Alcohol Is Worse for Mental Health than Psychedelics
In a study of 130,000 American adults, including 19,299 psychedelics users, researchers failed to find evidence that taking psychotropic substances results in serious mental health problems.
In a study of 130,000 American adults, including 19,299 psychedelics users, researchers failed to find evidence that taking psychotropic substances results in serious mental health problems. Alcohol, on the other hand, continues to drive rates of depression and suicide higher because it easily aggravates smaller mental health issues into something larger.
Funded by the Research Council of Norway, scientists found that people often reported experiencing deep and meaningful events while under the influence of substances like LSD or psychedelic mushrooms. While those reports were subjective, the study also looked at clinical conditions like serious psychological distress, mental health treatment, suicidal thoughts and plans, depression, and anxiety.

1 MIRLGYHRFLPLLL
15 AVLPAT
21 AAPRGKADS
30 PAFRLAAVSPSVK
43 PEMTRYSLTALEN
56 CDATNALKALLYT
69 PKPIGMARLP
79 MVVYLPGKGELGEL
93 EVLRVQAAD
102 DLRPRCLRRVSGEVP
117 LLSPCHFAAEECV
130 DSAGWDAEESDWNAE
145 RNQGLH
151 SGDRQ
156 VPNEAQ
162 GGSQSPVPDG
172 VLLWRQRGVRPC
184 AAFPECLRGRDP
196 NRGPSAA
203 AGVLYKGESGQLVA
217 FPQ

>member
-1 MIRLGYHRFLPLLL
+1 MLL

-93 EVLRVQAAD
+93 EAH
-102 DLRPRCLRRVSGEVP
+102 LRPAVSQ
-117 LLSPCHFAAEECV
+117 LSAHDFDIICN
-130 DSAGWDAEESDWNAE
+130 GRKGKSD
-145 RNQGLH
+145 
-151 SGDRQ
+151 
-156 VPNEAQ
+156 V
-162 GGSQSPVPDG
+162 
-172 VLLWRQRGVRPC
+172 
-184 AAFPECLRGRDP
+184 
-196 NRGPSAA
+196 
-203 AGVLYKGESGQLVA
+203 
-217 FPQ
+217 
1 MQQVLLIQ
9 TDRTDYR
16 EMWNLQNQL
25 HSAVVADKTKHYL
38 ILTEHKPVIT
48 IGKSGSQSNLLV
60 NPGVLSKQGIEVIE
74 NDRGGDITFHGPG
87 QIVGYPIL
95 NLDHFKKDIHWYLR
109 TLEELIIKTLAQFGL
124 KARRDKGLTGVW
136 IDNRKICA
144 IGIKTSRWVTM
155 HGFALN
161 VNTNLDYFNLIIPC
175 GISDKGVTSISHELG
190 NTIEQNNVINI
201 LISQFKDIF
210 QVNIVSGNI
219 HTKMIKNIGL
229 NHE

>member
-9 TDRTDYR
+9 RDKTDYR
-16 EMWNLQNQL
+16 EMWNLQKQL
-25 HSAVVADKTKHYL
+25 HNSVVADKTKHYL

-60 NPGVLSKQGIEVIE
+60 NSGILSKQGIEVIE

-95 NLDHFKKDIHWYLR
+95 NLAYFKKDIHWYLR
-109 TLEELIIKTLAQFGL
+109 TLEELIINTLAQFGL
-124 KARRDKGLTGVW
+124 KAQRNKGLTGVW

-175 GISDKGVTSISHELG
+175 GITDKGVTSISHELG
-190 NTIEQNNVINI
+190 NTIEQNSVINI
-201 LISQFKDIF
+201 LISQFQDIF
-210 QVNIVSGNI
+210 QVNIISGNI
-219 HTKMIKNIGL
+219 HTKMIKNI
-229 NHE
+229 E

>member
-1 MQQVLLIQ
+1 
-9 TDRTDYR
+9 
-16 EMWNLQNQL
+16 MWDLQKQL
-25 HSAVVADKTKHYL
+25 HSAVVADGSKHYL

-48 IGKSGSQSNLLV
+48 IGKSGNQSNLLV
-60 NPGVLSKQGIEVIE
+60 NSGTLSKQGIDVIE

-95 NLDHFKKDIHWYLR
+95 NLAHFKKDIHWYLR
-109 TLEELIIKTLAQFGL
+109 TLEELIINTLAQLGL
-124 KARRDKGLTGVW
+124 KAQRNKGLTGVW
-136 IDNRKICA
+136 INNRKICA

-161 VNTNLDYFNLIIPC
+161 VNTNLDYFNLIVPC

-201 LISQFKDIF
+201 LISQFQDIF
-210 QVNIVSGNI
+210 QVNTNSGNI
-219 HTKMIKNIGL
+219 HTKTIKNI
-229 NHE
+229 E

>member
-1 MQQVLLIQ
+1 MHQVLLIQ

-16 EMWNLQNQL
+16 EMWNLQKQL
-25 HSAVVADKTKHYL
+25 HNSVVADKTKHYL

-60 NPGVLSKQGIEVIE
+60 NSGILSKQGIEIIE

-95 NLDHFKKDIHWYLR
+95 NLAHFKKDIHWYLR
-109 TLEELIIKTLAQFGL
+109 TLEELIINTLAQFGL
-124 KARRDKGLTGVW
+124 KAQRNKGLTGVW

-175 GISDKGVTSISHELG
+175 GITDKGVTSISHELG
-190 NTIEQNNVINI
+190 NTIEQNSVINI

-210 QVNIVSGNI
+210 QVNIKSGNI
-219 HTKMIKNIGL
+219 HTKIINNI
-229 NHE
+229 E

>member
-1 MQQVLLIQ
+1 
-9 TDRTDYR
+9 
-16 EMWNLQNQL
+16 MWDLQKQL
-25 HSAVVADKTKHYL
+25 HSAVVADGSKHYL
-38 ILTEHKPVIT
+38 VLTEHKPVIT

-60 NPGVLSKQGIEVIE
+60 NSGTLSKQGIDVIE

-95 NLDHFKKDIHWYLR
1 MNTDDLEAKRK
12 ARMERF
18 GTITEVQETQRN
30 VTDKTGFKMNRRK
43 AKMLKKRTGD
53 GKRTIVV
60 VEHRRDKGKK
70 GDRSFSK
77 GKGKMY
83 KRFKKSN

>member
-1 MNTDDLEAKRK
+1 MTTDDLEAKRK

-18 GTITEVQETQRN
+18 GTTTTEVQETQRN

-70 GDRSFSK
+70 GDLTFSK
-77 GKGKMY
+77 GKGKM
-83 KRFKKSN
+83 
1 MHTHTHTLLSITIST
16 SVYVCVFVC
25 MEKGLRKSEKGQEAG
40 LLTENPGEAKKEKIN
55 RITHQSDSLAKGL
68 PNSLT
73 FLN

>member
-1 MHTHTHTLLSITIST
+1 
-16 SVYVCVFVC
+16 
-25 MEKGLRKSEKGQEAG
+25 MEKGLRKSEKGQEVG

"Drug experts consistently rank LSD and psilocybin mushrooms as much less harmful to the individual user and to society compared to alcohol and other controlled substances."
Teri Krebs, a neuroscientist at the Norwegian University of Science and Technology who helped lead the study, concludes that it is difficult to see from a public health perspective any government's justification for outlawing the use of psychedelic substances: "Drug experts consistently rank LSD and psilocybin mushrooms as much less harmful to the individual user and to society compared to alcohol and other controlled substances."
Popular author and Stanford philosophy graduate Sam Harris explains his own experience with psychedelic drugs during his Big Think interview. Early in the clip, Harris offers important caveats to taking hallucinogenic drugs because many are neurotoxins. For the serious inquirer, however, they are a way to further explore the nature of consciousness.
Sam Harris explains how psychedelic substances have an undeniable, consciousness-expanding effect.
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